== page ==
Teachers succeed in respectful, professional work environments when there are clearly-articulated processes for instructional collaboration and individual evaluation in place. The creation of more affordable housing will also be a significant factor in creating opportunities for teachers to live in the communities they serve.

8. What metrics will you use to evaluate the effectiveness of new Superintendent Dr. Quiauna Scott (test scores, enrollment, teacher retention …)?
I think anyone coming into a role, be it superintendent or school board member or classroom teacher, needs time to become familiar with the community they are serving and to learn about the work that has come before their time. Any of the metrics mentioned could be used in considering Dr. Scott’s fit for the role; however, I think the most important consideration overall is using a holistic measure in which not just quantitative metrics but also qualitative observations are employed.

9. How much of our districts’ limited resources should we dedicate to closing the racial achievement gap?
Many societal factors outside of schools’ control contribute to persistent racial oppression, and many gaps exist beyond different demographics, so considering only race as a factor in the allocation of district resources is short-sighted. Working towards equitable, not equal, access to resources and opportunities for all students based on strengths and needs is a model that is both more sustainable and more successful over time.

10. Only about half of our student population actually live in Emeryville with a majority of the other half being district transfers from Oakland. Do you believe the percentage of Emeryville families should be higher and if so, how do you recommend we achieve this?
Families are the ones best-suited to make educational decisions for their children, including choices about where students attend school. Many factors, some within and some outside of a school district’s control, contribute to enrollment choices families make. Our greatest area of influence is in making Emeryville schools places that families want to enroll their children.


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11. Some local parents seem reluctant to send their children to Emeryville Public Schools. Have you discussed this with any parents of younger children and what is your takeaway with what the reasons are?
Families with whom I have spoken shared concerns about teacher turnover, administrative changes, and home-school partnerships.

12. Although this is beyond the district’s control, how can our local government improve the “Family Friendliness” of our city to keep school age families from leaving our district and improve continuity among residents (e.g. Housing, Cost of living, crime increases, quality of life issues …)?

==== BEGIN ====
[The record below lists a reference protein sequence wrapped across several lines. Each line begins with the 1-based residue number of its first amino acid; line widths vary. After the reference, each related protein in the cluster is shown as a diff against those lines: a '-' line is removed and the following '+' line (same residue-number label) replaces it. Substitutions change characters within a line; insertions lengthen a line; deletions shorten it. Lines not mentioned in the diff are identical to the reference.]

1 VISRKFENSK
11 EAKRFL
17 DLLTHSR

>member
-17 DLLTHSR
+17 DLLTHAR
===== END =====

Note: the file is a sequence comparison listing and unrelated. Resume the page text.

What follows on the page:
Creating more affordable housing in Emeryville will be a huge factor for both school age families and for teachers when it comes to living in our city. Creating greater community connections between the schools and all residents, not just those with children, can be a positive factor as well.

13. There are roughly 700 children of school age living in Emeryville and our school district has a capacity of roughly the same amount. Should increased enrollment be a goal of the district?
Increased enrollment would yield increased revenue; however, there are many ways to equitably and resourcefully allocate school funding regardless of the amount available given the range of funding sources from which school districts receive monies. Please see my answer to #10, above.

14. Some officials see our city as a transient city and therefore have suggested we eliminate Emery High and become a K-8 only district. Do you agree with this suggestion?
I do not.

15. Some officials have also suggested that we should merge our district with a neighboring city (either Berkeley or Oakland). What do you believe are the pros and cons of this and where do you align?
I support keeping EUSD independent of neighboring districts. Maintaining an independent identity is a benefit for EUSD and for the city of Emeryville, and I am ready to do the long-term work it will take for all community members to feel pride in, and ownership of, their schools.

16. Many district parents, primarily families of color, have suggested having a School Resource Officer to ensure our children grow up with positive associations with peace officers. What do you see as the Pros & Cons of this and where do you stand personally?